“We have to realize we are building a movement.”
As we continue to celebrate Women’s History Month, it seems only fitting to acknowledge and remember an extraordinary and inspirational woman and activist, Dorothy Height.
Born on March 24th, 1912, in Richmond, Virginia, Dorothy dedicated her life to taking a stand for civil and women's rights. At a young age, she and her family moved to Rankin, Pennsylvania, where Height attended a racially-integrated school. In high school, she became skilled in public speaking, putting her talent towards taking part in political activism and anti-lynching campaigns.
After winning at a national oratory competition, Height was awarded a college scholarship. Although she was accepted into Barnard College in New York, the college later revoked her acceptance due to have already meeting their quota for black students.
Determined, she was later accepted into New York University and earned her bachelor's degree in education in 1930 and her master's degree in psychology in 1932. via: WashingtonLife
In 1937, after working as a social working for several years, Height joined the staff of the Harlem YWCA. It was here where she established a Center for Racial Justice and was first introduced to founder of the National Council of Negro Women, Mary McLeod Bethune, as well as U.S. first lady Eleanor Roosevelt.
After meeting Bethune, Height began frequently volunteering for the NCNW, and in 1957 she became the organization's president. As President, Height would move on to become one of the leading figures of the Civil Rights Movement, working alongside such individuals as Martin Luther King Jr., Whitney Young, John Lewis, A. Philip Randolph, Roy Wilkins, and James Farmer.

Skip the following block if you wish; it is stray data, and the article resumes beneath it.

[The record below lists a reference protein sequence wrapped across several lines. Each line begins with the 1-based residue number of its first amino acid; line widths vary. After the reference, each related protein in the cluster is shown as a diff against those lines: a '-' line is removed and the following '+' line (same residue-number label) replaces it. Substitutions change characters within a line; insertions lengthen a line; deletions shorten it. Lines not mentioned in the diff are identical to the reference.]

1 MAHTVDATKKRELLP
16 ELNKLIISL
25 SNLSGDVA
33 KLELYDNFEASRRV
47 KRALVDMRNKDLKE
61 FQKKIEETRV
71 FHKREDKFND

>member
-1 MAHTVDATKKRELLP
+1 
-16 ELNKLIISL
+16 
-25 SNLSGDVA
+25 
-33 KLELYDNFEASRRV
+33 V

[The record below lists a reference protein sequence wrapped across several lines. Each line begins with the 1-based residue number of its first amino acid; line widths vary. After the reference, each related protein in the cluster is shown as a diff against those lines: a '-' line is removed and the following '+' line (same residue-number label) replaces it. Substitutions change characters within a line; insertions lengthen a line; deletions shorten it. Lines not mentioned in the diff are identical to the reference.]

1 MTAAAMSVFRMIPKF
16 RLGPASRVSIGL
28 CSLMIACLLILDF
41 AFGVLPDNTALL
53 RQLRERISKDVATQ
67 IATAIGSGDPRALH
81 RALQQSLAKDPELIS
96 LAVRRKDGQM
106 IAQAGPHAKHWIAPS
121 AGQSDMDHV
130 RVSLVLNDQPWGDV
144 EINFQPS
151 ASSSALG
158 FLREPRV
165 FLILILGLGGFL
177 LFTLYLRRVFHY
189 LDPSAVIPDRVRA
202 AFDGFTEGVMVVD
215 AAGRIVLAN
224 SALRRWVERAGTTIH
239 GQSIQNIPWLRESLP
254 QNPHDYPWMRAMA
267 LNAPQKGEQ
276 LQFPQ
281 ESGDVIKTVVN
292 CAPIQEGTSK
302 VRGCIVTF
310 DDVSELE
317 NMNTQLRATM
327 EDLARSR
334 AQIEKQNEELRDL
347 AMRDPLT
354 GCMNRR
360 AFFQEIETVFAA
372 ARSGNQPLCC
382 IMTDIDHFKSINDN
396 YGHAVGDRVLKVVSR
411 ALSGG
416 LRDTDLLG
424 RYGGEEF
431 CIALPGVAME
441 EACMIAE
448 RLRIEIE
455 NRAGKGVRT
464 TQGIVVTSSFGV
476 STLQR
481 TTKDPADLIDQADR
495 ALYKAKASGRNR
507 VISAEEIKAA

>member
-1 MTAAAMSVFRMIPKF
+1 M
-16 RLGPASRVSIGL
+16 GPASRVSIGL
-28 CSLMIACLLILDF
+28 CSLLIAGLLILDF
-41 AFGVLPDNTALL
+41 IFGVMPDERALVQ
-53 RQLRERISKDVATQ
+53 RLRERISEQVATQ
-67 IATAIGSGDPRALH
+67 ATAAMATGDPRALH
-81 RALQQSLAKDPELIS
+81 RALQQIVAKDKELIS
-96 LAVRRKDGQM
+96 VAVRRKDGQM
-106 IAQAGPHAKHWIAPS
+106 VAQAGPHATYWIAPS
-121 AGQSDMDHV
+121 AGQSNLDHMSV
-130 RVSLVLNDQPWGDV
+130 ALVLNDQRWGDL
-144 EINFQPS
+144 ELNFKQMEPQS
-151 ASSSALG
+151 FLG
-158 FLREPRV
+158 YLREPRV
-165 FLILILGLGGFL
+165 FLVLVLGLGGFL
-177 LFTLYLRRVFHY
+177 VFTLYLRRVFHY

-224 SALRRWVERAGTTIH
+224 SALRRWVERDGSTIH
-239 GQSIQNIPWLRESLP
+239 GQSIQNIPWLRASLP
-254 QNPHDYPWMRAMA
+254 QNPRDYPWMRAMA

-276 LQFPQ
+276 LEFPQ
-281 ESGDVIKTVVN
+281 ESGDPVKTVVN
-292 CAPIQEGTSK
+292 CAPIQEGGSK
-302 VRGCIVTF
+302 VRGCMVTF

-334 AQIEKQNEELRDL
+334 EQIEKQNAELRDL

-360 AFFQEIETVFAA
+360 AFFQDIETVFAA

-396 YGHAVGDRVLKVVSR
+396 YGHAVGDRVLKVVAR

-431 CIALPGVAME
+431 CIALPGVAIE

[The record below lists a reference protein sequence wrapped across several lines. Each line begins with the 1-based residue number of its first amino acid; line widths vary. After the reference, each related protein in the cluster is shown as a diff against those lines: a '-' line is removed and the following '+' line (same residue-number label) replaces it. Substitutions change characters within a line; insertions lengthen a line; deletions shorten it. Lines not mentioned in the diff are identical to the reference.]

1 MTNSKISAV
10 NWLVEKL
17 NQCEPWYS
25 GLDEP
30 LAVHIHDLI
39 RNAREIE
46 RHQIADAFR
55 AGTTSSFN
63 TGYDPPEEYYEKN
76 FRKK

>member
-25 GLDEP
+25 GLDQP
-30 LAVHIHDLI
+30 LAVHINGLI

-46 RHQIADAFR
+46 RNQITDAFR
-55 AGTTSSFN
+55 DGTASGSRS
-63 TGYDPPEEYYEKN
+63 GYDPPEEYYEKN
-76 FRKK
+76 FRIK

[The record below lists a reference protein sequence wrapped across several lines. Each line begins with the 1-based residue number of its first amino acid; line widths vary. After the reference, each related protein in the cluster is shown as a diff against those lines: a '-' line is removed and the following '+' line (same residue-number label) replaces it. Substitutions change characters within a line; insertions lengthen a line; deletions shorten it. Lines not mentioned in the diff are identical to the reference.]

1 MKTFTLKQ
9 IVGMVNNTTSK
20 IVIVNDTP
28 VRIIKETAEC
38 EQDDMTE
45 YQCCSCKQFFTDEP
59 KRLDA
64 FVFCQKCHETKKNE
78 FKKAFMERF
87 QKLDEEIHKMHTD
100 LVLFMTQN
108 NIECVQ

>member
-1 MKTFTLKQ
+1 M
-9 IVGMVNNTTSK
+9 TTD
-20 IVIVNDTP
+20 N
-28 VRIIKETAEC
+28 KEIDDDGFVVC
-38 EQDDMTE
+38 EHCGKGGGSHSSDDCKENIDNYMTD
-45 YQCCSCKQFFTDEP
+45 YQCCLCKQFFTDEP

In 1963, Height became one of the organizers for the original March on Washington, where she stood up with Martin Luther King Jr. as he delivered his iconic “I Have a Dream” speech.
In 1971 she joined forces with Gloria Steinem, Shirley Chisholm, and Betty Friedan, as they founded the National Women’s Political Caucus, an organization that supported women in getting elected and appointed into office.
In 1994, Height was awarded the Presidential Medal of Freedom by Bill Clinton, and in 2004 received the Congressional Gold Medal from George W. Bush.
Befriending United States President, Barack Obama, he lovingly referred to Height as "the godmother of the Civil Rights Movement,".
Height severed on the board of the NCNW, where she continued to fight for equality until her death on April 20th, 2010.
On February 1st, 2017, Heights legacy and contribution was once more honored through a Dorothy Height Forever stamp, which kicked off Black History month.
“We have to improve life, not just for those who have the most skills and those who know how to manipulate the system. But also for and with those who often have so much to give but never get the opportunity.”- Dorothy Height